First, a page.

Iceberg Flotilla with Turquoise Ledges

$10.00$17.00

This collection of icebergs came down the Labrador coast on the Labrador Current as part of a single ice island that was 65 square kilometres in area – one single piece, visible from space!

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This collection of icebergs came down the Labrador coast on the Labrador Current as part of a single ice island that was 65 square kilometres in area – one single piece, visible from space! The giant ice island began to break up when it reached the slightly warmer waters off the coast of southern Labrador and northern Newfoundland; giving birth in the course of three days to thousands of enormous icebergs and “growlers” (icebergs reach just 1 metre above the water).

The underwater shelves – seen here as turquoise through the North Atlantic salt water – are formed when parts collapse or melt and the icebergs roll over. The iceberg cliffs, with their ragged appearance, have never been touched by salt water. Smooth areas of the berg have been washed glassy smooth by the continual action of the waves. All these bergs melted and disappeared within a week.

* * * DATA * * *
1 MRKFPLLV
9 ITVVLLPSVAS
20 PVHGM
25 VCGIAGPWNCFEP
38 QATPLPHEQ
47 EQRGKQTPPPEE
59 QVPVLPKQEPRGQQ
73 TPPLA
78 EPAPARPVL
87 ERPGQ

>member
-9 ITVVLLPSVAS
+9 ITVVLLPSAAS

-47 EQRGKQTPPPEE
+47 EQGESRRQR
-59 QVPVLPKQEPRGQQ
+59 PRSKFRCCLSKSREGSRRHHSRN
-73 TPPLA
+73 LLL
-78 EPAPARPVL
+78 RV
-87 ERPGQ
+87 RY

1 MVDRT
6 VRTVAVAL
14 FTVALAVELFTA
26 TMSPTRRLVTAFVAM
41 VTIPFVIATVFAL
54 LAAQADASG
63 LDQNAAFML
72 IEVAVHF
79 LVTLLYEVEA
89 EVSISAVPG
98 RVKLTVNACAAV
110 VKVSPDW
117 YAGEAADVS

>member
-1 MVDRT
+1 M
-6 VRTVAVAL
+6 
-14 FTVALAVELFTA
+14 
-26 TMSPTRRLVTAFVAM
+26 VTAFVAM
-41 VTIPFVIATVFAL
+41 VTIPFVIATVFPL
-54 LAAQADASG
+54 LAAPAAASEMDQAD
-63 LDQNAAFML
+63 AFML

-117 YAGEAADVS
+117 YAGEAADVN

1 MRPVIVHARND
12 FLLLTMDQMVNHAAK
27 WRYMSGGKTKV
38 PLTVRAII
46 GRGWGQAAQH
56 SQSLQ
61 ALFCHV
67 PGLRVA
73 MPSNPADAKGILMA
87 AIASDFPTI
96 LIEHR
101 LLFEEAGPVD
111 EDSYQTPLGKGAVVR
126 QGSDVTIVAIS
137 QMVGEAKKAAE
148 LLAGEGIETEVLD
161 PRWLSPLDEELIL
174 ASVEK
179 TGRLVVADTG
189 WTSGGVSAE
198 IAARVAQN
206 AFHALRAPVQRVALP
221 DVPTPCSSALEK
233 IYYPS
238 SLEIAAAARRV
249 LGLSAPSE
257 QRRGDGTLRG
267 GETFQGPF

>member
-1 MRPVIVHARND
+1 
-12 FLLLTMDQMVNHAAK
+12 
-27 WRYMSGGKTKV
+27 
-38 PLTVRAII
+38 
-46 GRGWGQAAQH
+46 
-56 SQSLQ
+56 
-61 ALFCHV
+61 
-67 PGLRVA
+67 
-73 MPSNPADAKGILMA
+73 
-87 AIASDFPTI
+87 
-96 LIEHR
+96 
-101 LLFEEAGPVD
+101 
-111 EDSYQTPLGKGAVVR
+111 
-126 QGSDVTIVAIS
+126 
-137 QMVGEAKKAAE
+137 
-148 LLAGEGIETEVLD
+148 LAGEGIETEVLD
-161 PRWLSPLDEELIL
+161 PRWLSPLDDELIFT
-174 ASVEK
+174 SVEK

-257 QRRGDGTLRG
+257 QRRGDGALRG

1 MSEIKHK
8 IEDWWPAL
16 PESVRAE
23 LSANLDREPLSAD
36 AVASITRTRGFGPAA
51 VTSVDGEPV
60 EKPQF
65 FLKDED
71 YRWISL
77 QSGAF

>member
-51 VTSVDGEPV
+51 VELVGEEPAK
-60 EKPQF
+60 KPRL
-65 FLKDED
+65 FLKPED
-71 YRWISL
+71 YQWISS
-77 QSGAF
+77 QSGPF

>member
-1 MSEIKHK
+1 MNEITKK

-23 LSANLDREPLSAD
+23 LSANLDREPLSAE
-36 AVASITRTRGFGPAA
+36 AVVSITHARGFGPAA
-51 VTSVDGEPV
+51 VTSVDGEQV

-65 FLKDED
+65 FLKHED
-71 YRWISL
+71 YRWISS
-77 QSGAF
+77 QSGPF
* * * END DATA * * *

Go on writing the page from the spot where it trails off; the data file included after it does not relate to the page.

I took this photograph while sailing in Labrador in my steel sailboat. I’m a full-time sailor, author, illustrator and marine mechanic. I’m currently creating the drawings for my Marine Diesel Basics project – a series of visual guides to all aspects of marine diesel systems. We remember faces much more easily than names, so it makes sense to learn and to remember using as much visual information as possible. Thanks for supporting the Marine Diesel Basics project.

• Paper thickness: 10.3 mil
• Paper weight: 5.6 oz/y² (192 g/m²)
• Giclée printing quality
• Opacity: 94%

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